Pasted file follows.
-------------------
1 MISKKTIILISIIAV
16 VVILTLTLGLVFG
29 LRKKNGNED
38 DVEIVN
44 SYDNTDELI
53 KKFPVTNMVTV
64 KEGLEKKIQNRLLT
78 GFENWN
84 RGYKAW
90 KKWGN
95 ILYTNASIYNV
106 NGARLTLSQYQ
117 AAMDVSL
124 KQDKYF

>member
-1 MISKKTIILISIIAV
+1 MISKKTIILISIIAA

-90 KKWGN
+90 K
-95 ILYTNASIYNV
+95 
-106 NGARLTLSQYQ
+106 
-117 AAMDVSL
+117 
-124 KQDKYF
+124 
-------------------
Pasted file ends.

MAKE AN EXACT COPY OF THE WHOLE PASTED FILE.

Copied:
1 MISKKTIILISIIAV
16 VVILTLTLGLVFG
29 LRKKNGNED
38 DVEIVN
44 SYDNTDELI
53 KKFPVTNMVTV
64 KEGLEKKIQNRLLT
78 GFENWN
84 RGYKAW
90 KKWGN
95 ILYTNASIYNV
106 NGARLTLSQYQ
117 AAMDVSL
124 KQDKYF

>member
-1 MISKKTIILISIIAV
+1 MISKKTIILISIIAA

-90 KKWGN
+90 K
-95 ILYTNASIYNV
+95 
-106 NGARLTLSQYQ
+106 
-117 AAMDVSL
+117 
-124 KQDKYF
+124 